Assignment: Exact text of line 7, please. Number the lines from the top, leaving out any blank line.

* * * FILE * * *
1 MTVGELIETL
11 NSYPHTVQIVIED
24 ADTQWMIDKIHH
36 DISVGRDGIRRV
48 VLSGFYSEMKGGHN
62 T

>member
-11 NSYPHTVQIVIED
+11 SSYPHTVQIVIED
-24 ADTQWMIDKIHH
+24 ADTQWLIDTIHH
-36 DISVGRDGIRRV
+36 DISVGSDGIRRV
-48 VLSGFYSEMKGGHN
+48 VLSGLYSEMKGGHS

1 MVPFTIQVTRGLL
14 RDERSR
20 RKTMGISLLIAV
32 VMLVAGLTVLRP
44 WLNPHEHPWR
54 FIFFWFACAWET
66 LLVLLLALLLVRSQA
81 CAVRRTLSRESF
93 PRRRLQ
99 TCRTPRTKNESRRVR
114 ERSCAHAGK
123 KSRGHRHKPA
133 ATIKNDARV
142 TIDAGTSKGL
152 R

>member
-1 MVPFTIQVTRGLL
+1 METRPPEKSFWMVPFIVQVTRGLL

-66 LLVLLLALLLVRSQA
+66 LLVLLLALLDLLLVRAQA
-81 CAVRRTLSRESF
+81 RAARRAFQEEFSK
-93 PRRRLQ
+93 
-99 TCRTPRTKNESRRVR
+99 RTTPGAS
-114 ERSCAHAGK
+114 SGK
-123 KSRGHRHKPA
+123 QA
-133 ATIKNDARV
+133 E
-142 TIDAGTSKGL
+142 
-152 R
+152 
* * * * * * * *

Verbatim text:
>member